Due to space constraints, I am planning to install 1 1/2 inch pvc piping through cabinetry to the sink tailpiece (with some type of tee) which will go straight down to the p-trap to the main kitchen drain. I have a poor ASCII diagram that describes the current thoughts. The V in the diagram is the opening where I will insert the drain hose from the washer. The height of 12 ft horizontal piping can only be adjusted about ±6 inches. Now assuming I do not run the kitchen sink while washing clothes, should this setup effective drain a load from a washer cycle.

| 12 inches
|              12 ft
                              |              |
                              |         exit |
                  18 inches   |              |
                              |   -----------|
                              \__/           |

I appreciate any thoughts. Thank you from a novice.

  • 2
    12' is way to far between a fixture and a trap. It's also to far for 1 1/2" pipe between trap and vent.
    – Tester101
    Jan 20, 2016 at 17:23
  • Have you thought about just putting a longer drain hose on the washer to a more accessible area? I don't remember reading anything in the plumbing code limiting the length of the washer drain hose.
    – ArchonOSX
    Jan 21, 2016 at 9:23

2 Answers 2


No Way on the tailpiece. It's got to be a full glued on PVC Wye (that accepts 2") above the sink trap or with it's own trap under there. Definitely go with 2" (not 1-1/2" pipe), but the 6"-ish pitch is fine.

Fill your sink up half way & drain it. If it squeals & has a very tight vortex smaller than your finger & the vortex starts & stops, then you need more vent air for an already starved drain.

You're either too far from the vent pipe or that pipe is too small & you'll need to put in an under-sink vent to avoid needing a utility sink that could hold the entire washer's dump that could then drain at a slower rate.


If your jurisdiction uses the International Plumbing Code or a derivative, there are several issues with this set-up.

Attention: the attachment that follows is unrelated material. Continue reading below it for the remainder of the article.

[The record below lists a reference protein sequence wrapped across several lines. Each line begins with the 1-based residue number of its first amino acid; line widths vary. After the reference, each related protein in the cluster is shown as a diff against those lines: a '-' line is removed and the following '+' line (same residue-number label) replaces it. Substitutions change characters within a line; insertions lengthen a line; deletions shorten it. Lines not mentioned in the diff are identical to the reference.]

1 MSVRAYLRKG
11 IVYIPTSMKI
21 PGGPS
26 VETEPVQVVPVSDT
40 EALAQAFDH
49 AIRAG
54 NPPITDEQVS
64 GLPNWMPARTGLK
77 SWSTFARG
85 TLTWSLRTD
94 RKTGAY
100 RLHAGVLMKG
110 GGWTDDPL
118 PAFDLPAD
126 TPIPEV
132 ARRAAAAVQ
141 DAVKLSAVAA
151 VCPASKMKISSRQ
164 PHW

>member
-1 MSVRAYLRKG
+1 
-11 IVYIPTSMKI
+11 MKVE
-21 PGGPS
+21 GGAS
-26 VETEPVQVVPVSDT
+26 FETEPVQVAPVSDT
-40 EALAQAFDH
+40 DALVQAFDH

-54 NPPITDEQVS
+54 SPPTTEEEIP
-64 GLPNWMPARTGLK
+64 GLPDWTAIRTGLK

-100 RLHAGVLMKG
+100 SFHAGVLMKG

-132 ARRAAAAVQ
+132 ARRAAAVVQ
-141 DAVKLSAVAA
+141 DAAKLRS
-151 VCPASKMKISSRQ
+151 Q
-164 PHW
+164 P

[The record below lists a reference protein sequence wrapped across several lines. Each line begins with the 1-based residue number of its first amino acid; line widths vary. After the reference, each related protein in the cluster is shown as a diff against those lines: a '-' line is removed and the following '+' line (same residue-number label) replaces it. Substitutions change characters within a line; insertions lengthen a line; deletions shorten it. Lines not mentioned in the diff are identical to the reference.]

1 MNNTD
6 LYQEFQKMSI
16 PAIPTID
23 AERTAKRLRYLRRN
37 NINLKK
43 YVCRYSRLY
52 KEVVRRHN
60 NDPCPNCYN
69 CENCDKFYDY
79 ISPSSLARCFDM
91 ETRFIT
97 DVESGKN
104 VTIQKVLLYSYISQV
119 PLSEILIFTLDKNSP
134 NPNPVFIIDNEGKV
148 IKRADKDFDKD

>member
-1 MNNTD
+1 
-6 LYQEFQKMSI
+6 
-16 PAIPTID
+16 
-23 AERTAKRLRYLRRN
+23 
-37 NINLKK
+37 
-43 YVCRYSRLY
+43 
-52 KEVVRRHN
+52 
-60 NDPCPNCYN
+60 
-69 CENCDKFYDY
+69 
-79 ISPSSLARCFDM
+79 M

First - 1002.1 would require the washer to have its own trap (none of the exceptions are applicable), and the trap needs to be within 30" of the standpipe:

1002.1 Fixture traps. Each plumbing fixture shall be separately trapped by a liquid-seal trap, except as otherwise permitted by this code. The vertical distance from the fixture outlet to the trap weir shall not exceed 24 inches (610 mm), and the horizontal distance shall not exceed 30 inches (610 mm) measured from the centerline of the fixture outlet to the centerline of the inlet of the trap.

Second - 709.1 (see linked table) and 406.2 require that residential clothes washers have a 2" trap:

406.2 Waste connection. The waste from an automatic clothes washer shall discharge through an air break into a standpipe in accordance with Section 802.4 or into a laundry sink. The trap and fixture drain for an automatic clothes washer standpipe shall be not less than 2 inches (51 mm) in diameter.

Third - Even assuming that you were putting in a 2" trap for the washer per 1002.1, 909.1 and 909.2 would require that the vent be within 8' of the washer's trap (which per the above has to be within 30" of the washer for a maximum of 10',6" from standpipe to vent stack):

909.2 Venting of fixture drains. The total fall in a fixture drain due to pipe slope shall not exceed the diameter of the fixture drain, nor shall the vent connection to a fixture drain, except for water closets, be below the weir of the trap.

If you can't vent the washer (and assuming the sink drains into a 3" stack), you could wye into the main stack and run a 3" drain instead of 1½", but I'd guess that isn't as practical.

If the drain is accessible below the kitchen, you'd likely be better off running a separate 2" vent for the washer (either re-venting it above or running it all the way outside by itself) and then branching into the drain below the kitchen. If you have the access, this would probably be easier than trying to run 12' of pipe through cabinetry.

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